Jul 31, 2005
    Location:
    Near Seattle
    Shooter:
    ULarge Format
    I use a 1/8 inch Marples Blue Chip chisel. Makes beautiful flat bottomed grooves. But they must be sharp enough to shave with. Careful now, shaving with a 1/8 inch wide chisel is very tedious business.
     
  8. Calamity Jane

    Calamity Jane Member

    Messages:
    159
    Joined:
    Jan 25, 2005
    Location:
    Manitoba Can
    Shooter:
    Large Format
    On both the cameras I have made this year I simply put a cut all the way across the back - a plywood blade in the table saw is a perfect match for the lip on a 4x5 holder. I then cut a sliver of wood and glue it in each end of the slot. If done carefully, it's almost invisible.
     
  9. Murray@uptowngallery

    Murray@uptowngallery Member

    Messages:
    1,041
    Joined:
    Sep 24, 2003
    Location:
    Holland, MI
    Shooter:
    Pinhole
    Is the groove for light trapping only, or is it part of filmholder retention too?
     
  10. noseoil

    noseoil Member

    Messages:
    2,898
    Joined:
    Oct 6, 2003
    Location:
    Tucson
    Shooter:
    Multi Format
    Easiest way is to use an 1/8" saw blade (table saw) and make the pass. This will make a larger than necessary groove. To get a good tight fit, usa a film holder and cover the raised light trap ridge with masking tape, a layer or two, and then use paste wax as a mold release on the tape. Do the same thing on top of the saw kerf, but don't trim for the groove until the wax has dried completely. Trim the tape with an exacto or razor knife to expose the groove from the saw cut. Mix a little bondo, apply it to the groove (just enough to fill it nearly full), press the holder in place and when the bondo goes off, remove the holder and peel the tape. You will have to sand gently, but a shot of balck spray paint and things will be snug, light tight and nice.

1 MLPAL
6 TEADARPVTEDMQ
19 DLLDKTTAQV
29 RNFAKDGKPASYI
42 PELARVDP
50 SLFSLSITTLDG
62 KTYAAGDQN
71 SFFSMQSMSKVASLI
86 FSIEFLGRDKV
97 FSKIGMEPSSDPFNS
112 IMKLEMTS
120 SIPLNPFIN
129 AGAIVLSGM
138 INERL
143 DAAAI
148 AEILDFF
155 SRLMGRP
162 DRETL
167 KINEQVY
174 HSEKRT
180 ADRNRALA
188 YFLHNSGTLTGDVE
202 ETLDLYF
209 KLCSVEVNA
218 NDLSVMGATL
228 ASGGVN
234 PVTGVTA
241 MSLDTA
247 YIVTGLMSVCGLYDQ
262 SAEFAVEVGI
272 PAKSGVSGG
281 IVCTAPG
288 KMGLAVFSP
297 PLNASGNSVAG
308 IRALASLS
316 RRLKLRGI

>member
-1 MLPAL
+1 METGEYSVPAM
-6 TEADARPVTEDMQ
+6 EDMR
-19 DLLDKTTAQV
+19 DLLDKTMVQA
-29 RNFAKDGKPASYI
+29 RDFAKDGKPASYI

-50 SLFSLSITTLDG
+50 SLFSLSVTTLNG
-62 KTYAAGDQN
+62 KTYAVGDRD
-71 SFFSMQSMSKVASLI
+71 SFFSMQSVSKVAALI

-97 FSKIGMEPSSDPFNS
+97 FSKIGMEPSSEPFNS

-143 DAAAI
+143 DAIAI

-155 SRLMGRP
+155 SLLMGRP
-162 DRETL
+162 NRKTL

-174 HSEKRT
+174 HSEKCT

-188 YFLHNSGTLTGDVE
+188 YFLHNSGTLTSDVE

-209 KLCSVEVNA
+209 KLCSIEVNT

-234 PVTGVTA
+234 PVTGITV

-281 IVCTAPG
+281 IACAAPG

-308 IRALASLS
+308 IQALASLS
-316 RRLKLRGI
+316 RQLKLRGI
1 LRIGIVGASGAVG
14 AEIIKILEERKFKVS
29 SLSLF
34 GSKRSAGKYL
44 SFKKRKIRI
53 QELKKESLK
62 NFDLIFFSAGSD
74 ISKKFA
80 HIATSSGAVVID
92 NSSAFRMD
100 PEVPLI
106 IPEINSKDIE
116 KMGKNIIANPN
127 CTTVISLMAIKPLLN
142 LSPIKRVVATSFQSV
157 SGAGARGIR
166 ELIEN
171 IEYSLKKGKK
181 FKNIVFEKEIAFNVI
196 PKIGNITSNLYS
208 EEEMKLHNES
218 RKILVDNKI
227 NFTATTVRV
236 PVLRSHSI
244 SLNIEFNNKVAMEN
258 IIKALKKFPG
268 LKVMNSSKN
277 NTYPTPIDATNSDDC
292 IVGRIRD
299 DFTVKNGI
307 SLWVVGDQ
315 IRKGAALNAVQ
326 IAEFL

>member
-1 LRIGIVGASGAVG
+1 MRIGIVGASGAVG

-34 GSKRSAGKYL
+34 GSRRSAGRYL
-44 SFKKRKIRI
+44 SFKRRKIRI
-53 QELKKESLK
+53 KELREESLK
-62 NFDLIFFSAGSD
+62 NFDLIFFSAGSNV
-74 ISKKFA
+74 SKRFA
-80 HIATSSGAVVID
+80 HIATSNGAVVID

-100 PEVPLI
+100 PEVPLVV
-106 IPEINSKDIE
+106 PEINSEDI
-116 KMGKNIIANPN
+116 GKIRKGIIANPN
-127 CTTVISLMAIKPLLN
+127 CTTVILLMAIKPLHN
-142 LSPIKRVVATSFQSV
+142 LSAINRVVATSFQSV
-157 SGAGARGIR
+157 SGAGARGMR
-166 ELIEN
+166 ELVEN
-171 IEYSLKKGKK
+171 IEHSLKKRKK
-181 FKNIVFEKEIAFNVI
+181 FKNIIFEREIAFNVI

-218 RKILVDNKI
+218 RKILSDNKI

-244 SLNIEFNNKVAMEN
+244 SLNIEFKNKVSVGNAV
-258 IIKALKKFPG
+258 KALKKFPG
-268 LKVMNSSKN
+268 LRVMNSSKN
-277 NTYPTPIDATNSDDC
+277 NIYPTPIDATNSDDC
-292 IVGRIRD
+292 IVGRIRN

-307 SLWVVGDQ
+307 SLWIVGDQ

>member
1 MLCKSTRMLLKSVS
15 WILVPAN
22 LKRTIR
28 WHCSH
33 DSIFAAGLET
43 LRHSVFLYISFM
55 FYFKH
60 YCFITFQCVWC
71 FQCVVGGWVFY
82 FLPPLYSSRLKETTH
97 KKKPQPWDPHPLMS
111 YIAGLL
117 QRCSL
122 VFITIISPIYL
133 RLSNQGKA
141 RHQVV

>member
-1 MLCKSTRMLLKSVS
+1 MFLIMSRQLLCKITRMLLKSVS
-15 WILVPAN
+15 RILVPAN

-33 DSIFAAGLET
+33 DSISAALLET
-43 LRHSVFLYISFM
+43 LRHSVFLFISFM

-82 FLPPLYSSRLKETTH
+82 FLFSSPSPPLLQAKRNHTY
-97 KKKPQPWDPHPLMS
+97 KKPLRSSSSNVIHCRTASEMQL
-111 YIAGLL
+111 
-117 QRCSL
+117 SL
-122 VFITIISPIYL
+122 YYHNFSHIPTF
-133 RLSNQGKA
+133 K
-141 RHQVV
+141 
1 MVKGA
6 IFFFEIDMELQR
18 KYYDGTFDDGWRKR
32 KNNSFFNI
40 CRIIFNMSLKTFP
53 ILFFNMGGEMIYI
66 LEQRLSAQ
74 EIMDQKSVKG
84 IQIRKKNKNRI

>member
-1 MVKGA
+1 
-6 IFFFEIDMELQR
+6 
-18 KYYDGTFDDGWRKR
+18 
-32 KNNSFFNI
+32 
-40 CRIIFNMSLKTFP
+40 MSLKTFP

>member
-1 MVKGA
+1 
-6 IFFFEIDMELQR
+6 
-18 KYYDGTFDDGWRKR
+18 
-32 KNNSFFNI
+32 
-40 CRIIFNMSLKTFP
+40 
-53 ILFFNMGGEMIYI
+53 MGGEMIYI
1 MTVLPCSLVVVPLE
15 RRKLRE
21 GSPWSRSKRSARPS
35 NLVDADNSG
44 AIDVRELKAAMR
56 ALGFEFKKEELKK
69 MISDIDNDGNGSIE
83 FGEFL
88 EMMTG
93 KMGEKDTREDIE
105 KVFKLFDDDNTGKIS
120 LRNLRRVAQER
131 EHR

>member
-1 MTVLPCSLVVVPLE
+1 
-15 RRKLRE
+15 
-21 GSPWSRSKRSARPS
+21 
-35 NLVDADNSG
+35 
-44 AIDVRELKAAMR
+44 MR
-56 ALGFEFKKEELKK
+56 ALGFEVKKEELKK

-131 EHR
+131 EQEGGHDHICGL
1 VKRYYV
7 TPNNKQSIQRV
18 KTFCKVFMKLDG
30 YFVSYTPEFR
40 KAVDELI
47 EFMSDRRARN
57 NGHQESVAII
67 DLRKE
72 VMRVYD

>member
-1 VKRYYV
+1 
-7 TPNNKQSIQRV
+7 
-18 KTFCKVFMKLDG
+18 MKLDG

Second best is to use a saw blade which is the exact width, depth and profile, but I have yet to find one. tim
     
  11. argus

    argus Member

    Messages:
    2,146
    Joined:
    Dec 14, 2004
    Shooter:
    Multi Format
    Both, but I can't tell you what is te most important one:
    - the ridge will make sure that the filmholder sits at the appropriate place in the camera back, i.e. compared to the ground glass on which you compose the image.
    - since a filmholder without the ridge feature an open end at the side you insert it in the camera back, it would be prone to light leaks, even with velvet light trap.

    G
     
  12. Joe Symchyshyn

    Joe Symchyshyn Member

    Messages:
    468
    Joined:
    Aug 24, 2004
    Location:
    Canada
    Shooter:
    4x5 Format
    What about a slot cutter in a router table with a fence?

    joe
     
  13. RichSBV

    RichSBV Member

    Messages:
    256
    Joined:
    Jun 4, 2005
    Location:
    South of Roc
    Shooter:
    Large Format
    The router table w/fence is a perfect idea, but not witrh a slot cutter, which is essentially a saw blade with 2 or 4 teeth. And you'd need a horizontal table which very few people own.I would recommend a spiral bit with a downward cut. That keeps the edges from tearing up... Same thing can be done with a Dremel...